The Hand of God: how Alfonso Cuaron’s Roma inspired Paolo Sorrentino

“I cried over the story of this Mexican woman, very far from me, from my history, from my culture,” the Italian filmmaker confides to us.

Paolo Sorrentino, 51, has just signed his most personal film with God’s hand, released Wednesday on Netflix. In this feature film, the filmmaker has indeed drawn directly from his personal history, and in particular a tragic and foundational episode in his life as a man and as an artist: the accidental death of his parents when he had than 16 years old. That is exactly what happens to little Fabietto from God’s hand, young Neapolitan and aspiring filmmaker who has to face a family drama.

At the antipodes of Il Divo, La Grande Bellezza Where YouthSorrentino has therefore decided to face his own past in this feature film. A track that he would never have dared to explore without the indirect assistance of another director, Alfonso Cuaron, whose last film, Roma, also released on Netflix, is based on the childhood memories of the Mexican director. A story that upset Sorrentino and convinced him to try his hand at autobiographical narrative, as he tells us in issue 524 of Première, available on newsstands and on our online store.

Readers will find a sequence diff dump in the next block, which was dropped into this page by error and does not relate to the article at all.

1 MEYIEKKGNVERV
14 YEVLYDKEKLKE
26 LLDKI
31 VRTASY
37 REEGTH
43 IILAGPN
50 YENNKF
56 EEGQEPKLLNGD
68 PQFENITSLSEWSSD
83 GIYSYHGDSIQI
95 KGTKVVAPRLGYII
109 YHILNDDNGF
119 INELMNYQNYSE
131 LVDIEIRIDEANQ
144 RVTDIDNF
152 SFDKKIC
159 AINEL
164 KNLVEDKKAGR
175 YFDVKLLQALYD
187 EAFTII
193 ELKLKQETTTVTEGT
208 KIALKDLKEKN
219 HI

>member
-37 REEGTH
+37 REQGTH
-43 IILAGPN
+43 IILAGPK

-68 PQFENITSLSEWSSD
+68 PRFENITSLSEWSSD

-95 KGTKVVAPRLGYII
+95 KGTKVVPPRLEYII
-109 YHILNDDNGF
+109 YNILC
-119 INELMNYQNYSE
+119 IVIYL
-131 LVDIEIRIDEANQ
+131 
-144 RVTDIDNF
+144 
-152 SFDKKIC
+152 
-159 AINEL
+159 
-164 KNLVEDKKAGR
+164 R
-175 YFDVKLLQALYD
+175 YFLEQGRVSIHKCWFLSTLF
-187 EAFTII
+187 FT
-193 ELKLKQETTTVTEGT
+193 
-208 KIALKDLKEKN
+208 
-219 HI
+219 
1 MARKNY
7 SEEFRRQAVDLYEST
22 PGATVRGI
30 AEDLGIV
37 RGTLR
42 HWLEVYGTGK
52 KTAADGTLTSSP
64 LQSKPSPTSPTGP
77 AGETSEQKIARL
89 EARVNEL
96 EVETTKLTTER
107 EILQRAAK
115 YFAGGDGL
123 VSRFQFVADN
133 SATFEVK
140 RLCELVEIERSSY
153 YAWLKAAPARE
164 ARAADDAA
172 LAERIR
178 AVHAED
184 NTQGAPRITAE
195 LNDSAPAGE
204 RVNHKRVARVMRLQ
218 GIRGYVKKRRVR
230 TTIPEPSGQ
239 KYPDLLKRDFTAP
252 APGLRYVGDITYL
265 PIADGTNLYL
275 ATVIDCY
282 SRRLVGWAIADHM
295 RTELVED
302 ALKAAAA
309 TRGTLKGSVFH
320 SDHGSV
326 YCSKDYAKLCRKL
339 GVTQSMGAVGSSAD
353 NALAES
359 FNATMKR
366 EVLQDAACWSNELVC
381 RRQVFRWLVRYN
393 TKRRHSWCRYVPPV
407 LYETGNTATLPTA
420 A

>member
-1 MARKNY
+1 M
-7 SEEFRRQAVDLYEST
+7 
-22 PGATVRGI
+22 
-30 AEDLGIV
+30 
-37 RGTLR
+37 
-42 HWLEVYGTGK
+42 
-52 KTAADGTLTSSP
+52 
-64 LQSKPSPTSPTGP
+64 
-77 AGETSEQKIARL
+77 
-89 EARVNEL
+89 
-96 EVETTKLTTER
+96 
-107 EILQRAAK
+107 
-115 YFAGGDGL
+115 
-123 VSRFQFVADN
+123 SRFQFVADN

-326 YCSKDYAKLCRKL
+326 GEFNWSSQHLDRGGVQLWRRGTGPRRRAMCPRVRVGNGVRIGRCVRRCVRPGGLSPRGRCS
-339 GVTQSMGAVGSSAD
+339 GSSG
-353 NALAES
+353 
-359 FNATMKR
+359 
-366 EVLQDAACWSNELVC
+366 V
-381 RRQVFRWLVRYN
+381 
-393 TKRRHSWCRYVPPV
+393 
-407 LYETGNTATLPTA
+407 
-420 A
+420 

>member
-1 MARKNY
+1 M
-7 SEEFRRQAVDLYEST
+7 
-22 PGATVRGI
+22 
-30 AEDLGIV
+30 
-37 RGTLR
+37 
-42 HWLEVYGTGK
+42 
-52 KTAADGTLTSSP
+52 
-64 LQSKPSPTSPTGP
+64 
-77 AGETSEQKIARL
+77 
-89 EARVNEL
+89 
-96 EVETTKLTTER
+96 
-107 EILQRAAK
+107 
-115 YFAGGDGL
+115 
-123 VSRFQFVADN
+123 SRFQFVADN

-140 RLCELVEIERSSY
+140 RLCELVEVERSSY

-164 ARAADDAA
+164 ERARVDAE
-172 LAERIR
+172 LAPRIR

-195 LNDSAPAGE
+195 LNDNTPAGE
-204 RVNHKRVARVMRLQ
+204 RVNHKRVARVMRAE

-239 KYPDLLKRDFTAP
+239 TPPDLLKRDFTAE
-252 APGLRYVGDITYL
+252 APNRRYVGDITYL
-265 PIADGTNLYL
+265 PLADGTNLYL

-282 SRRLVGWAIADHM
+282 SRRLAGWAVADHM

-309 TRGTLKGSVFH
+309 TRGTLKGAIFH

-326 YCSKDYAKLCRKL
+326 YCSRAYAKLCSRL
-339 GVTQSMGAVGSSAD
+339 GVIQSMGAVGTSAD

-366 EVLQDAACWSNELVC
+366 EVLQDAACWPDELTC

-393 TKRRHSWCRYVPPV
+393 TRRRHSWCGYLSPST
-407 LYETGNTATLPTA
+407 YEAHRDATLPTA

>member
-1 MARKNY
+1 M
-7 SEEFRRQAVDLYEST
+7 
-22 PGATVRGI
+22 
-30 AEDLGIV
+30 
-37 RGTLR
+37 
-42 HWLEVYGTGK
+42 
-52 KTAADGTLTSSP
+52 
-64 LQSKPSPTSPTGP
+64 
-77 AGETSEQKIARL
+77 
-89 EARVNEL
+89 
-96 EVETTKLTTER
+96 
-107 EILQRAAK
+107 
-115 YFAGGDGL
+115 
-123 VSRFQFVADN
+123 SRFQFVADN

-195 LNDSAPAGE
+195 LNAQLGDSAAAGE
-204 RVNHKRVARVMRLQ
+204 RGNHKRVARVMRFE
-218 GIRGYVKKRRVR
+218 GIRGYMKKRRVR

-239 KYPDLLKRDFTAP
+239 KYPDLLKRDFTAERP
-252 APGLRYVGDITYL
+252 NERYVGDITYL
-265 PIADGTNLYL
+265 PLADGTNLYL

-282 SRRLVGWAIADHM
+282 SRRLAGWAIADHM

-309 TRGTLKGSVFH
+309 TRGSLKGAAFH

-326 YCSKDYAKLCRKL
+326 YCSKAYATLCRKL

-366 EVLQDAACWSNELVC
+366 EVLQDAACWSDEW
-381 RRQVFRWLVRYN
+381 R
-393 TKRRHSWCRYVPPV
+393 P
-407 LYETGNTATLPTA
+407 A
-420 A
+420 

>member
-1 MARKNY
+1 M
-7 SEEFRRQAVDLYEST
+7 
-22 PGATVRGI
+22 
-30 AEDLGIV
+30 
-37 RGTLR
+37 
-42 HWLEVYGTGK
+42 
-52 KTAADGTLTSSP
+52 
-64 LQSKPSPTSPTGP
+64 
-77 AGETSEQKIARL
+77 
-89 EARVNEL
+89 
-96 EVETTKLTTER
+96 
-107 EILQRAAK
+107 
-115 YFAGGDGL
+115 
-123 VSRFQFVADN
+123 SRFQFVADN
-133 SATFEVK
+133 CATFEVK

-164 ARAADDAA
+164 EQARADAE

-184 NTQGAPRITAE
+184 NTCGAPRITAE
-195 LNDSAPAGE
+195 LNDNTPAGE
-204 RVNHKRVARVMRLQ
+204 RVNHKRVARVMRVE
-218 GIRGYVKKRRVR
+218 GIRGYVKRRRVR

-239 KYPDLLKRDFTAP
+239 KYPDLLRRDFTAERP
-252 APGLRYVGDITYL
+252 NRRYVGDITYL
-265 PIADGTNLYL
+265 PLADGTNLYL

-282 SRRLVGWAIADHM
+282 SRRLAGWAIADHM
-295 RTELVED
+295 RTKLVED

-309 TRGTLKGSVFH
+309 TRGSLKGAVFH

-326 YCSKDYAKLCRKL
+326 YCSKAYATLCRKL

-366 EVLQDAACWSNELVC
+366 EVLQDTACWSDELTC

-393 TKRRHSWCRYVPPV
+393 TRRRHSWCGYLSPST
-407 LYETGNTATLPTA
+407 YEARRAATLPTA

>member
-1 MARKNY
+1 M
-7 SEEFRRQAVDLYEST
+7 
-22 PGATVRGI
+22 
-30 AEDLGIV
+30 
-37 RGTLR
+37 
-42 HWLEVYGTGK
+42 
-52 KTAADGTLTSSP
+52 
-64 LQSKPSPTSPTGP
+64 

Buy Première issue 524

Making a film means devoting two years of your life to a project. As you get older, you realize that the number of films you have left to make is counted, that you will not be able to shoot another fifty“, explains the director.”So you start to think very seriously about the stories you want to tell, the topics that are more essential to you than others. And, usually, this is where you realize that the way you looked at the world when you were young may have been the most important thing in your life. Family, childhood, the universe in which you grew up. That’s probably why, at some point, directors feel the time has come to talk about it. “

It’s because of Roma that I found the courage to do God’s hand !“Sorrentino continues.”I understood that it was possible to make a very personal film about his youth while being absolutely universal. I cried over the story of this Mexican woman, very far from me, from my history, from my culture. And it enlightened me. Just like I had been illuminated by The Queen by Stephen Frears, who allowed me to understand that a film like Il Divo was possible. ”

And for fans of the Italian filmmaker who might be struck by the film’s lack of cynicism, Sorrentino explains it thus: “I was facing who I was when I was 17, and I wasn’t cynical at that age. On the contrary: I was full of hope for the future. ”

Interview by Gaël Golhen

The Hand of God: the most beautiful film by Paolo Sorrentino [critique]

Leave a Reply